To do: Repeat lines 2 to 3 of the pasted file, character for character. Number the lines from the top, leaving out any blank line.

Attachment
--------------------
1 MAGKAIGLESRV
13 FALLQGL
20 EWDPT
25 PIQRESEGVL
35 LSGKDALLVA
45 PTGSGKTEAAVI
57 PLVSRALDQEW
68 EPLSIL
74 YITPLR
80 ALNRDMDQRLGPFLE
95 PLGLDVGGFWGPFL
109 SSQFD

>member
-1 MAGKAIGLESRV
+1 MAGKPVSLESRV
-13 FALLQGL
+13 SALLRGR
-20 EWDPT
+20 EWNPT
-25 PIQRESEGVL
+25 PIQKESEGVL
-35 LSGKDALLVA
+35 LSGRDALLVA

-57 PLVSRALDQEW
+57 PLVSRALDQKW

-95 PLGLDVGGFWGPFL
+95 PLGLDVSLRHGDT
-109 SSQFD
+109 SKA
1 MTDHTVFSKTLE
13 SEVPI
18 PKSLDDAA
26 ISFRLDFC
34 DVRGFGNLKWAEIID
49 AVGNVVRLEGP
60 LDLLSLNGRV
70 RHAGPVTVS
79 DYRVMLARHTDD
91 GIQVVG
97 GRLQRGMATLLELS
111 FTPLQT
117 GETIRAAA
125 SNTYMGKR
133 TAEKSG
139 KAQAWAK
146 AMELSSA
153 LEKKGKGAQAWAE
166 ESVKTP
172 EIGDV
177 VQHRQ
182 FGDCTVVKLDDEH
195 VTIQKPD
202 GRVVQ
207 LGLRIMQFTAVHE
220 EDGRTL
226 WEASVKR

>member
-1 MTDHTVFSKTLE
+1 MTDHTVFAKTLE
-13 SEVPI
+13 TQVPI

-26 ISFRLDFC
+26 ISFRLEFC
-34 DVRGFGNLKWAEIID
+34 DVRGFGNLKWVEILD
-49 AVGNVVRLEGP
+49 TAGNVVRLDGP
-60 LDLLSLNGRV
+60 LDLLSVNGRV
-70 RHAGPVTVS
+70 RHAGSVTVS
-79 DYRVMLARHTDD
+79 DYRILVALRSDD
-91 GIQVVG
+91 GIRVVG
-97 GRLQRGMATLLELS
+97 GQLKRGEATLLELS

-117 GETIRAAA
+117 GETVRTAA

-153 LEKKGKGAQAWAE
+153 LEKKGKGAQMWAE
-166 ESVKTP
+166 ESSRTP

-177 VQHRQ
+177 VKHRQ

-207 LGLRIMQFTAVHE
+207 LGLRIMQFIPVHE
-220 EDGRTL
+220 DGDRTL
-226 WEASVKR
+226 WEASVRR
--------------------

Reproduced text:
13 FALLQGL
20 EWDPT